These ethnic groups were marginalized by mainstream society, being denied access to leadership roles in the community, subjected to racism, and even denied the franchise.

There was one Japanese man, I was told, who decided to run in a local election in Dawson around 1910, but who experienced such vile personal attacks that he was forced to withdraw.

The worst treatment of all may have occurred during the construction of the Alaska Highway and the Canol Pipeline during the Second World War, when thousands of black soldiers were brought north to do the work.

They were exposed to systemic prejudice in the military. Even Joe Louis, the world heavyweight boxing champion felt it. When he visited Whitehorse during the war, lodgers from Texas and Oklahoma were horrified that he was staying in the hotel where they were billeted. Some of them even moved out while he was here.

Worse yet were the conditions under which these soldiers lived. Supplied with minimal equipment, much of their work demanded back-breaking labour. Most of them were from the Deep South; they found themselves in a place that was foreign to them, and experiencing a climate for which they were entirely unprepared.

During the summer, they were bogged down by incessant rain and melting permafrost. As the season progressed, the temperature dropped to levels beyond their comprehension. The winter the highway was first cut through the wilderness was the coldest in the Yukon since 1917. Local stories abound of some of these soldiers freezing to death on the job.

Then there is the story of Jujiro Wada, the legendary Japanese dog musher, who helped establish the Iditarod Trail. In February of 2007, the Yukon Archives, in partnership with the Yukon Human Rights Commission and the National Association of Japanese Canadians, launched an exhibit during the Yukon Quest sled dog race.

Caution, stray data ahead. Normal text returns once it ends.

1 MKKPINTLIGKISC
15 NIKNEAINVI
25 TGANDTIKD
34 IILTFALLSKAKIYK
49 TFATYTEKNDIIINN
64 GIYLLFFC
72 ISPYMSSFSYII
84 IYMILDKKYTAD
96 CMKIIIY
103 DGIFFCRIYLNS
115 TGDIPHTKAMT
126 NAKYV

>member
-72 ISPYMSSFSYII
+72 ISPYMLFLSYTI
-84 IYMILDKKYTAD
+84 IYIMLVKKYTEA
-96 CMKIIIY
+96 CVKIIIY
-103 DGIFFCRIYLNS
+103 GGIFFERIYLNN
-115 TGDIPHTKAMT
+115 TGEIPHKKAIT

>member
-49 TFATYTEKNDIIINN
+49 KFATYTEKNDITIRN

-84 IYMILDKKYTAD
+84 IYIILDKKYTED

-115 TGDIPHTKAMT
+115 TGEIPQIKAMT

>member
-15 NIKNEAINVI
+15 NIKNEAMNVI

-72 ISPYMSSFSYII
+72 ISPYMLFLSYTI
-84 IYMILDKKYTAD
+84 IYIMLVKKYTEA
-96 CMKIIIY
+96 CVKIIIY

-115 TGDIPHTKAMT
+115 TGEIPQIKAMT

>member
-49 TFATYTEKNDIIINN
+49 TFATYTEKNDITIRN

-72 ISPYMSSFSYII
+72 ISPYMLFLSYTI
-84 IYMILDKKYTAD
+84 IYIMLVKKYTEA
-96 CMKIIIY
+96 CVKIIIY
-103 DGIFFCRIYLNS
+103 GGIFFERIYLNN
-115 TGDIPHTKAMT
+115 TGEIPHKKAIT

As a history sleuth, D’orsay has tracked the story of Massa Sakata, who lived in Dawson City for many years, and the Agees, a black family that followed the Klondike Trail north during the gold rush.

She has hunted down the first member of the Yukon’s small Baha’I community: Dora Bray, a black teacher in the school in Dawson City, who joined the faith in 1920. She has pursued the history of the tiny Russian Orthodox tradition, and the Jewish community as well. In fact, D’Orsay has been a champion of hidden history for years.

Some of this hidden history will be exposed during February, which is Black History Month in Canada. It will be launched on Tuesday, February 2 at 7 p.m. at the MacBride Museum with the opening of a temporary exhibit on blacks involved in the construction of the Alaska Highway. This display will include new photos uncovered during recent research.

The public is invited to attend.

Paul Gowdie will describe preparations by the Historic Sites and Monuments Board of Canada for the recognition of the black soldiers who worked on the construction of the Alaska Highway.

The exhibit will remain on display through the month of February. If you miss the one at the museum, there will be a display in the window of the Mac’s Books on Main Street, and a display case and panel display at the Whitehorse Public Library.

For those who are more electronically inclined, you can view online exhibits at the Yukon Archives website at:


For more information on black history, go to:


An online exhibit on Asian history in the Yukon is also being prepared by the Yukon Archives.

Michael Gates is a local historian

and sometimes adventurer

based in Whitehorse.